It was an October day and I was standing in the sunny courtyard, eating soup, when I greeted him.
I’ve known him for at least fifteen years. He looked terrible. Simply terrible. Like whatever had been holding him together before had given up and walked away.
He was glad to see me, and opened his arms. We hugged, me trying to keep the soup bowl out of the way, and doing my “turn one shoulder slightly toward the person” so as to not get full body contact. As a person in a female presenting body, it’s how I hug people on the street.
I hugged him, even though he was filthy, and I would rather be clean. I hugged him even though, as an introvert, I’m not always very big on hugs.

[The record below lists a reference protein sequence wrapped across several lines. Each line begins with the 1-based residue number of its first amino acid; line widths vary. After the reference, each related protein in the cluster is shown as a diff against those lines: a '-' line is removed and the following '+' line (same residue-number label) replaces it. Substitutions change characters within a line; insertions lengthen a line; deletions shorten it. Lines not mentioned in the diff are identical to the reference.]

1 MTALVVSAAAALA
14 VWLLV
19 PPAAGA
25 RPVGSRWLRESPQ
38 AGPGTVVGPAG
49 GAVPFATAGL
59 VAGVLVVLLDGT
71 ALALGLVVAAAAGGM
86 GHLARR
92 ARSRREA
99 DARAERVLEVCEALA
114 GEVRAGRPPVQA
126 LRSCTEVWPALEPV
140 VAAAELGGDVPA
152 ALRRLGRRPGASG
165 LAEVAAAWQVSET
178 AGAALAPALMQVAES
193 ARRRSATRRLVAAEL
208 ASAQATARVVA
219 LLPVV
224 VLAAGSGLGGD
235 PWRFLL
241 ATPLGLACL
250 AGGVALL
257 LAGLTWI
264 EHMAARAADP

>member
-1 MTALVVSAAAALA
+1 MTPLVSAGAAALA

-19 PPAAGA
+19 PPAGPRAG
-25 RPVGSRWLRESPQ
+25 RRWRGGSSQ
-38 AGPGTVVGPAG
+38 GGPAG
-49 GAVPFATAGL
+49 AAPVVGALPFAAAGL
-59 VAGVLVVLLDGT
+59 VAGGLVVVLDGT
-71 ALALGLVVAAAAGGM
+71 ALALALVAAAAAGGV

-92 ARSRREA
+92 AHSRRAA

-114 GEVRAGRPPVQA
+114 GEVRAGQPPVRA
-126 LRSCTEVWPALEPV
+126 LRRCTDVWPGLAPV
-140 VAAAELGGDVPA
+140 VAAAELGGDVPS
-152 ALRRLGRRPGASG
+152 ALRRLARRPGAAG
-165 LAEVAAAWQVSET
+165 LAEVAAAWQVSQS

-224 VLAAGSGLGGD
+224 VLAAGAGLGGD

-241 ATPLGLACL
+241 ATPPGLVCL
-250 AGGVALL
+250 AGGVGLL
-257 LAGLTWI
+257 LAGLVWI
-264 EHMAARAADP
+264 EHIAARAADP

I hugged him because I am never sure when anyone last touched him in kindness.
I hugged him as an act of mercy for us both, because I want to live in a world where everyone gets touched in kindness sometimes.
I was there at the soup kitchen – aka the House of Hospitality – because in a just world, hungry people are fed.
Kindness and justice can walk hand in hand, though that is not always the case. The possibility is always there, in every interaction.